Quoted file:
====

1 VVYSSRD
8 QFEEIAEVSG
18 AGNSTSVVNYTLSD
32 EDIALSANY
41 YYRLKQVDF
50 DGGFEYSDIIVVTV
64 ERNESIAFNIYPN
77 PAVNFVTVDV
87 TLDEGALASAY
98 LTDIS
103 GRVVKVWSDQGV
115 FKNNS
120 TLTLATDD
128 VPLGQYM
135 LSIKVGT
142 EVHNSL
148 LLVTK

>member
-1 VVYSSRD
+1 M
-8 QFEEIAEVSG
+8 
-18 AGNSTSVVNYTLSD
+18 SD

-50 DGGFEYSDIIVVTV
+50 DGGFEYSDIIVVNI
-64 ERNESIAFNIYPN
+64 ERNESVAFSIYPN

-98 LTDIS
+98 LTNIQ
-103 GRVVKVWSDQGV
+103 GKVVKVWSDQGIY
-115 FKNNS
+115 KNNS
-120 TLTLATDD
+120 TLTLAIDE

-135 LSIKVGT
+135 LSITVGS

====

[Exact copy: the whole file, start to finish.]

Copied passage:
1 VVYSSRD
8 QFEEIAEVSG
18 AGNSTSVVNYTLSD
32 EDIALSANY
41 YYRLKQVDF
50 DGGFEYSDIIVVTV
64 ERNESIAFNIYPN
77 PAVNFVTVDV
87 TLDEGALASAY
98 LTDIS
103 GRVVKVWSDQGV
115 FKNNS
120 TLTLATDD
128 VPLGQYM
135 LSIKVGT
142 EVHNSL
148 LLVTK

>member
-1 VVYSSRD
+1 M
-8 QFEEIAEVSG
+8 
-18 AGNSTSVVNYTLSD
+18 SD

-50 DGGFEYSDIIVVTV
+50 DGGFEYSDIIVVNI
-64 ERNESIAFNIYPN
+64 ERNESVAFSIYPN

-98 LTDIS
+98 LTNIQ
-103 GRVVKVWSDQGV
+103 GKVVKVWSDQGIY
-115 FKNNS
+115 KNNS
-120 TLTLATDD
+120 TLTLAIDE

-135 LSIKVGT
+135 LSITVGS